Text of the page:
Consumer confusion doesn’t stop once honey reaches the honeycomb. The bright color of typical honey in the supermarket is a result of filtering, which improves clarity. Research supports that filtering honey doesn’t impact the nutrient content or antioxidant activity. Honey is made by honey bees from nectar of flowers and plants, not pollen. Pollen grains are seen as an accidental guest in honey, brought back as a food source for the baby bees. While filtering honey, the air bubbles, fine particles, other material in suspension and pollen grains are removed. Honey without pollen is still honey, nutritionally and in flavor.

“U.S. honey packers are filtering out the impurities and the particles because that is what causes honey to crystallize. One of the things that we’re doing through the filtering step is extending the shelf life of honey, which is also a quality of honey that is important to consumers,” cites beekeeper and honey packer BrentBarkman, Chairman of the NHB. “From research we know that consumers like a clear, golden product that’s also free of particles and won’t crystallize in the pantry. We're always looking for the highest quality product that we can provide to the consumer.”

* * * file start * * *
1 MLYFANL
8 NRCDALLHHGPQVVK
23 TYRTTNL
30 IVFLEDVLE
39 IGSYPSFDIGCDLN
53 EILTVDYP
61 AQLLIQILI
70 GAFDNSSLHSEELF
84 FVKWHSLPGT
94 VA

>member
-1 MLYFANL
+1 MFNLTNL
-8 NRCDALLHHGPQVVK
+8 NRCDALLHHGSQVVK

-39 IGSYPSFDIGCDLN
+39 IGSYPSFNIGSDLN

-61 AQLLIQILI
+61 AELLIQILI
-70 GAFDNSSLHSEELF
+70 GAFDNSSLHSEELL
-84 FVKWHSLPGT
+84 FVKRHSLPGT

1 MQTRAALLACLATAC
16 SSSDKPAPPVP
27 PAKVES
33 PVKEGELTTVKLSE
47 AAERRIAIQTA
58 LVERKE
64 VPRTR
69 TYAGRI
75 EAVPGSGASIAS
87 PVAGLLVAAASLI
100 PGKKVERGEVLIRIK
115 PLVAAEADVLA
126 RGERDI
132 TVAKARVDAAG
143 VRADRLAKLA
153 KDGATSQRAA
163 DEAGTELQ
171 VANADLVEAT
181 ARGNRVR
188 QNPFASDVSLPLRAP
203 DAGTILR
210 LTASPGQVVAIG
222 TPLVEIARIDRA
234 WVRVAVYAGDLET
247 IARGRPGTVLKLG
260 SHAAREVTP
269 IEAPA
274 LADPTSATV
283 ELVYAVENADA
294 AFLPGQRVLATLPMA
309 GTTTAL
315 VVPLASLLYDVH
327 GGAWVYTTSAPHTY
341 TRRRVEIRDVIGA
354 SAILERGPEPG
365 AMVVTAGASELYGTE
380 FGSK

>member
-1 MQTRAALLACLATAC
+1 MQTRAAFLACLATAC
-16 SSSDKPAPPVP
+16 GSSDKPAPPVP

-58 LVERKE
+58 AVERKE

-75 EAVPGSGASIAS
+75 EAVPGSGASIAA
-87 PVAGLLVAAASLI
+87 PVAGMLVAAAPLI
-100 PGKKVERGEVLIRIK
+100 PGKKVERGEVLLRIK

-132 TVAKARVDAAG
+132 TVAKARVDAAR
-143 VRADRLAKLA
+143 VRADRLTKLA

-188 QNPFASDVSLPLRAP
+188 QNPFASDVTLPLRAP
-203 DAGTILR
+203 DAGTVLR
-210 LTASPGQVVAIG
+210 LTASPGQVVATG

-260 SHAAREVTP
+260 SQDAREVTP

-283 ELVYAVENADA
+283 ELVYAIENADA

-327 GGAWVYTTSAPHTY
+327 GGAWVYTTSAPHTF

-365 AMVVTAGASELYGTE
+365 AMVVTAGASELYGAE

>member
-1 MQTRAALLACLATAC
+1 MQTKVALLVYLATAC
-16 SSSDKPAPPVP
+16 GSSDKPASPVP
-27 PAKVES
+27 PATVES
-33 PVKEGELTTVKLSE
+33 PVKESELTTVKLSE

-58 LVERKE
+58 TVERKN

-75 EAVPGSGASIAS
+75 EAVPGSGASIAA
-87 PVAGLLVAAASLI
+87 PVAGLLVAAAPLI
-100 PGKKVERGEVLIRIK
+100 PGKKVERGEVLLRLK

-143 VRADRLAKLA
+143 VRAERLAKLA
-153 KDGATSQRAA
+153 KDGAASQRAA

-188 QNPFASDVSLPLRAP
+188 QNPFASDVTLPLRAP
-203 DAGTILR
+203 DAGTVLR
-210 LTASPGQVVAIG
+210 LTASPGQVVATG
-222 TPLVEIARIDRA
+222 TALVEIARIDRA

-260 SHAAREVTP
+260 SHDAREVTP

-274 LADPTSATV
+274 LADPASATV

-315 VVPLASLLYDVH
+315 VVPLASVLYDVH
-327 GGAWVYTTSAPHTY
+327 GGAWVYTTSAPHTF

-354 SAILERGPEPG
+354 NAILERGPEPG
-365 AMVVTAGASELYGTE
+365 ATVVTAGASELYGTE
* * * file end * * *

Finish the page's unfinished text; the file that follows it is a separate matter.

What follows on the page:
While more than 83 percent of consumers are aware of the wide range of more than 300 honey varietals in the United States, most respondents actually buy honey for use in baking, tea or on toast. “In terms of functionality and how to use honey in recipes the list is very long,” notes Marie Simmons, award-winning cookbook author and spokesperson for the NHB. “Honey is a natural flavor booster that works well in both sweet and savory dishes. It adds distinctive flavor notes, rich golden colors, balances the taste and holds and attracts moisture, especially important in baked goods. Additionally, honey is naturally antimicrobial, and therefore helps to prevent foods from spoiling.”

Honey is a natural product that contains just one ingredient: honey. The versatility of honey makes it easily accessible for consumers to use in their daily routines. Honey is a whole food, and as a carbohydrate, is considered a natural energy booster. Honey also has other uses outside of the culinary realm. With humectantproperties, honey draws and retains moisture to help hydrate the skin. It is also recommended by the American Academy of Pediatrics and the World Health Organization as a natural cough suppressant in children after their first birthday.